One of the first things I am going to do is try to breathe new life into the PLoS Blog and make it a pretty central (and more frequently updated) spot on the site. As Technorati annual reports found out, it is not the age or quality that determines which blogs are popular and highly ranked, but the frequency and regularity of posting. This may also require some re-design. So, it is not a bad idea for you to subscribe to its feed and to check in regularly and post comments. Linking to its posts or placing them on services like digg, delicious, stumbleupon and redditt will also be appreciated.
Finally, go to the Sandbox and try your hand at annotations and comments before you do it on a real paper. Once you are comfortable with the process, find papers in your area of expertise and post a comment – it does not need to be very detailed (or a criticism of the work!). Authors will appreciate it if you tell them that you like the paper in 1-2 nice short sentences as well.
Oh, almost forgot – think about publishing your papers in PLoS-ONE. The average time between submission and publication is 19 days! More than 500 papers have already been published and several are added every week. And you get feedback from colleagues and your paper is likely to be cited more than if it was behind a pay wall. As long as it is good science and well written, it is acceptable. It does not need to be Earth-shaking, revolutionary stuff that goes to Science or Nature (though that is certainly acceptable!). It does not need to be of ‘general interest’ either – a very specialized paper is fine. Also, while currently most of the papers are in the biology/genetics/medicine areas, the journal takes anything from math to archaeology so please help us become more diverse!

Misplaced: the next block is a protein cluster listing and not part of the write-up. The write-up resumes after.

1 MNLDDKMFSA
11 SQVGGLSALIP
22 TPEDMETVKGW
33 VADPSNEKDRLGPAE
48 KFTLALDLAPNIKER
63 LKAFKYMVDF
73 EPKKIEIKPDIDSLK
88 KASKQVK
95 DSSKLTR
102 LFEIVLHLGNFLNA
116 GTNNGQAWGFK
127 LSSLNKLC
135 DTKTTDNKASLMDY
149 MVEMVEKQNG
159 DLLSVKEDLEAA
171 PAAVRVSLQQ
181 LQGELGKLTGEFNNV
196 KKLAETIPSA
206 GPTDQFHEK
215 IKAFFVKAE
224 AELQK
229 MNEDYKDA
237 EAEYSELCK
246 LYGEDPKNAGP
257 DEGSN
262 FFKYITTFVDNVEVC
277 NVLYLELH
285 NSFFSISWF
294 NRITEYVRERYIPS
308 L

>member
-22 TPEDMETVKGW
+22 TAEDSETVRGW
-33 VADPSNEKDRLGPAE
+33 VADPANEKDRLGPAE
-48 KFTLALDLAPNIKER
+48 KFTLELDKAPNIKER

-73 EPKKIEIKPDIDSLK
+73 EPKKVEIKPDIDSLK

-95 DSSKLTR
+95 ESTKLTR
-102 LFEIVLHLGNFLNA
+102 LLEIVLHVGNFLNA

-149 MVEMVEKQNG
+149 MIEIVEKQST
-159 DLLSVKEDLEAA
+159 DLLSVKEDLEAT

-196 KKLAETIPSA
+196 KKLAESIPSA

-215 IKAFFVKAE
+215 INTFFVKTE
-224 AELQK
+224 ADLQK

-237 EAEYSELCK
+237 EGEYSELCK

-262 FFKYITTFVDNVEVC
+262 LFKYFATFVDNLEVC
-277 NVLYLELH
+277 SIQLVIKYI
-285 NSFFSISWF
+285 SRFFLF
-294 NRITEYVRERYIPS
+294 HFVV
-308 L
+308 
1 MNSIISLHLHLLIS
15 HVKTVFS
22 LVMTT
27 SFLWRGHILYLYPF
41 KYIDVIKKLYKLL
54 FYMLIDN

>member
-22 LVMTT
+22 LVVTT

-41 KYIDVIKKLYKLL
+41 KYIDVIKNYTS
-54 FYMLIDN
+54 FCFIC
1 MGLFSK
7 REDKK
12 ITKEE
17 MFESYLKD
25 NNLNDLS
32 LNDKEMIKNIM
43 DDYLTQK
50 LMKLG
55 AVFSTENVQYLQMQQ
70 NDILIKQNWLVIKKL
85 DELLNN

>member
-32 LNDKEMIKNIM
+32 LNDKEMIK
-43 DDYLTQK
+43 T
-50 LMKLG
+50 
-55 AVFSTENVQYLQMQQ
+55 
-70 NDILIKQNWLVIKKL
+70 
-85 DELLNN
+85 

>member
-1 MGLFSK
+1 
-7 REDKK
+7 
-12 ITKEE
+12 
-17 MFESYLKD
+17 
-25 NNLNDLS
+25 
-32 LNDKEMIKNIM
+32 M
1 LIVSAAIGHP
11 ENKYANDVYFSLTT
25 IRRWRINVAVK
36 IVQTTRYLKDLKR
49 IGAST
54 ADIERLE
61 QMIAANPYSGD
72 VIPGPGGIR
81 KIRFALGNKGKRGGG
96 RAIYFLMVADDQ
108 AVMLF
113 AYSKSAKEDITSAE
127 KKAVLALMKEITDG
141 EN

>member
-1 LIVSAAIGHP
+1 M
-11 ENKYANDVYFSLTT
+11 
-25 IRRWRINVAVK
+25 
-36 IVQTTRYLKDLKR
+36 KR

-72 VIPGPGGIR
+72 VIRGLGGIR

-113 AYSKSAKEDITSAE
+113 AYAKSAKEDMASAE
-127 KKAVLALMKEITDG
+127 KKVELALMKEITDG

Oh, another thing – if you are in Bay Area (San Francisco, California, USA) during July and would like to meet me in person, let me know.
Oh, and tell your friends…